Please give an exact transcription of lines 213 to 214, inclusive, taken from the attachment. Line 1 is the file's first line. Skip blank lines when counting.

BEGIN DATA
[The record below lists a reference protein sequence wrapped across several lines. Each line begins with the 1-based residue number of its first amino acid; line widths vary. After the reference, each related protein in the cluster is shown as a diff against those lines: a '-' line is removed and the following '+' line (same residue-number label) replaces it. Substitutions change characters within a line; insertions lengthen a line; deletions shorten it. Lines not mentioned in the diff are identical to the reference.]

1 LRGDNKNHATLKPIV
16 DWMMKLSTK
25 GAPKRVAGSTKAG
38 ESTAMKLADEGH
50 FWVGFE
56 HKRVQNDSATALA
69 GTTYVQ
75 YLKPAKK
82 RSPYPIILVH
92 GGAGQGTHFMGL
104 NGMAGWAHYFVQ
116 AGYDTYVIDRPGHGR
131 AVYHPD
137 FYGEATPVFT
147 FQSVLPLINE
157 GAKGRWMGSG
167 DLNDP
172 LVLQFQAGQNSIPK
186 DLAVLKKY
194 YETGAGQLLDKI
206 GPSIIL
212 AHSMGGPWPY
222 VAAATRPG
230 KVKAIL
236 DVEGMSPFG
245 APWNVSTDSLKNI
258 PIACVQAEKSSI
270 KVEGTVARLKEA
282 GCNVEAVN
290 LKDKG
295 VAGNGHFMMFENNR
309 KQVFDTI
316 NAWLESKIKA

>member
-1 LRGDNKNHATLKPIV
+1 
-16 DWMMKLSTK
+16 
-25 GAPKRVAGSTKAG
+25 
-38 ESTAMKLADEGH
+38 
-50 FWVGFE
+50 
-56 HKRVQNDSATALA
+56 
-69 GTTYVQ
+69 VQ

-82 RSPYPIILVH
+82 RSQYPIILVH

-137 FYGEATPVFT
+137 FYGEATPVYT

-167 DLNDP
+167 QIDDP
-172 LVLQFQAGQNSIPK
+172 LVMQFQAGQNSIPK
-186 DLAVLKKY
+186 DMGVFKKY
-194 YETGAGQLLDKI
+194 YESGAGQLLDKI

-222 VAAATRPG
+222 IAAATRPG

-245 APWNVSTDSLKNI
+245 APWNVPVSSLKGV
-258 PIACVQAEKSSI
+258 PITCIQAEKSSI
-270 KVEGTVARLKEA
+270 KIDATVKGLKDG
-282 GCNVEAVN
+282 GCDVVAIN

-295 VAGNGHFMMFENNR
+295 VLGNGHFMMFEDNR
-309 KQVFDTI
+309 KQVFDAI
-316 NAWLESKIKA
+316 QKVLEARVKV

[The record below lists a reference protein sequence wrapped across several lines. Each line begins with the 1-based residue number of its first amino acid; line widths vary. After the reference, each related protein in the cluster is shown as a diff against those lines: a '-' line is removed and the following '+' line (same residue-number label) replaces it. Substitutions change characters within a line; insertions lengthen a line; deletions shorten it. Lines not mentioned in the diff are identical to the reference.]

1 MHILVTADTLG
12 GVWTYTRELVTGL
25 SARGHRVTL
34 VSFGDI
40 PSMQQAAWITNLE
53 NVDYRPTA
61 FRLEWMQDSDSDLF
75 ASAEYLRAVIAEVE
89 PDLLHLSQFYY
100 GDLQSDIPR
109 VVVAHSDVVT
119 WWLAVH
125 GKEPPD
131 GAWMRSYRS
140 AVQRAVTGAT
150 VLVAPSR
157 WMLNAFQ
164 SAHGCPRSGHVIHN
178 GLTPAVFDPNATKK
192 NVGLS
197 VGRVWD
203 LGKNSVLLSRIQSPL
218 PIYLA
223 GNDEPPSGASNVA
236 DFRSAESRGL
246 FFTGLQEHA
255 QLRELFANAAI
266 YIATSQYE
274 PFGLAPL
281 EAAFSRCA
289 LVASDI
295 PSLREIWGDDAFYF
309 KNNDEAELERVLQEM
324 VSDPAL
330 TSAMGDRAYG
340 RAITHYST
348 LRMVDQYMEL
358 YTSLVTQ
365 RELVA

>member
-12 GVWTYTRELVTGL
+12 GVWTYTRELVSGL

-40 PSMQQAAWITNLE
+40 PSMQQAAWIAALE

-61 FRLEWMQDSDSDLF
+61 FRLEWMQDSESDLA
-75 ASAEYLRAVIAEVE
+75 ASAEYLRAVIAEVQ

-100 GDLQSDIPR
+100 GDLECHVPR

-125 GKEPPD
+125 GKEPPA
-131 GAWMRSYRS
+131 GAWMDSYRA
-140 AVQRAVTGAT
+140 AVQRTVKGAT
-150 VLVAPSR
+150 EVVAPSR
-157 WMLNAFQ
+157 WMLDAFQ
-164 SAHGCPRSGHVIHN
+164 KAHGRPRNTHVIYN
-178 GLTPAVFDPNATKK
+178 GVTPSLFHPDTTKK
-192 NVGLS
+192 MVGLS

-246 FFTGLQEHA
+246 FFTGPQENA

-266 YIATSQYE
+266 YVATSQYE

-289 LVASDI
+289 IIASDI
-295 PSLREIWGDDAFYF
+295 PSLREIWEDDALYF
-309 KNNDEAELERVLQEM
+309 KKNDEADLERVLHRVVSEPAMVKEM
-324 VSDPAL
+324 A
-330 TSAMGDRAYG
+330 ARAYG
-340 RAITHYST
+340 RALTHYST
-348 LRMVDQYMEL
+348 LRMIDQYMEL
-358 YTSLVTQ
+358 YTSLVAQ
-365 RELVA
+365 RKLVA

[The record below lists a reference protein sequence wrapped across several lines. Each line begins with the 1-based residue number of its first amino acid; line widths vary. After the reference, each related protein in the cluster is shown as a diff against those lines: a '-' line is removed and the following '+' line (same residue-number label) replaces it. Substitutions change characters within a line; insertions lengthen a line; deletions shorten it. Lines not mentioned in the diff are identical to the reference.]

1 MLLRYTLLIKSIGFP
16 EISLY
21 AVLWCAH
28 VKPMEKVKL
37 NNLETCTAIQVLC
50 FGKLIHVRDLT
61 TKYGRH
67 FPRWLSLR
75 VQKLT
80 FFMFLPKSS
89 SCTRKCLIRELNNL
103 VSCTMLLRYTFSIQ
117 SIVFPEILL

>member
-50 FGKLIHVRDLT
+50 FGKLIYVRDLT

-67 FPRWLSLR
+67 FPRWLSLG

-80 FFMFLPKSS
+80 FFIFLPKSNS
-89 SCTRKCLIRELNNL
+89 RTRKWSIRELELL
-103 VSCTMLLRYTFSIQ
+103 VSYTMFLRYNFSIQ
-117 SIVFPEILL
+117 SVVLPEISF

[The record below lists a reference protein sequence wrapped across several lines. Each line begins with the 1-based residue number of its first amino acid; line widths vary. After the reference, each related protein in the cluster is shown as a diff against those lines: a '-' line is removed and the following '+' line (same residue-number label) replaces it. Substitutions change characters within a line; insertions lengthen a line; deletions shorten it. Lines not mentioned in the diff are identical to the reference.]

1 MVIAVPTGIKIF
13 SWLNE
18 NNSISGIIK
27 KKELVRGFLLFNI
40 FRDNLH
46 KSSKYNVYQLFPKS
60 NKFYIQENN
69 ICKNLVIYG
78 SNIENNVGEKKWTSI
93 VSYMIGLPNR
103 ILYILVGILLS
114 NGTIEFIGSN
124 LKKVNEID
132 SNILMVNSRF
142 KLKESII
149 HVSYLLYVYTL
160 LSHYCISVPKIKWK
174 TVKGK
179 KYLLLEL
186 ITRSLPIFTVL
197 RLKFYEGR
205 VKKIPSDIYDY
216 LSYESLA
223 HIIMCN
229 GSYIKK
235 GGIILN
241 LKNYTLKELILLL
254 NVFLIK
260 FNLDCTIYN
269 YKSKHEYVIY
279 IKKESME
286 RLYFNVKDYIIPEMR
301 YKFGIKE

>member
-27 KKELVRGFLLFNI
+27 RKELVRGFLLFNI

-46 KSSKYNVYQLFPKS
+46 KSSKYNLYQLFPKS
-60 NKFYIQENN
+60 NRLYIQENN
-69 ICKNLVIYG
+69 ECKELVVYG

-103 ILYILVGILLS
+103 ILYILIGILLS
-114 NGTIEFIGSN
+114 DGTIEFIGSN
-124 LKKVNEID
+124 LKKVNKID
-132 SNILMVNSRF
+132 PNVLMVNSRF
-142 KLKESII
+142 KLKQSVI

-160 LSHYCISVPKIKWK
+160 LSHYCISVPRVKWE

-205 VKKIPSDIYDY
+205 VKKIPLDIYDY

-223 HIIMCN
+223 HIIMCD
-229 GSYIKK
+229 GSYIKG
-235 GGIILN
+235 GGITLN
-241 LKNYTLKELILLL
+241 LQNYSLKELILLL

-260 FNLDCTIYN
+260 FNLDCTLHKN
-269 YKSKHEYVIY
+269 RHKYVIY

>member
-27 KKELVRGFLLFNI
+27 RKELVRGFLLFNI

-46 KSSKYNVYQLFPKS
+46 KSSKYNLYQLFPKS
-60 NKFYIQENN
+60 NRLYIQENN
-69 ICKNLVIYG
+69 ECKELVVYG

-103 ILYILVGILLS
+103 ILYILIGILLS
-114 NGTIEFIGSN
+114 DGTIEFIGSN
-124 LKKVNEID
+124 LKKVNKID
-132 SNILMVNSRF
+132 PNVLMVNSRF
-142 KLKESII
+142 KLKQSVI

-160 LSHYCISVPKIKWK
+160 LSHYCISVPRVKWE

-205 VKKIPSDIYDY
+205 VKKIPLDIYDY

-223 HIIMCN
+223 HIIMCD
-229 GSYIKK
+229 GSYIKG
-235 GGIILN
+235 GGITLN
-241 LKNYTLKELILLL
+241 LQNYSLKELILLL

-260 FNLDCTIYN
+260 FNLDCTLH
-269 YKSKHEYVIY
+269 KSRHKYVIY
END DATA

179 KYLLLEL
186 ITRSLPIFTVL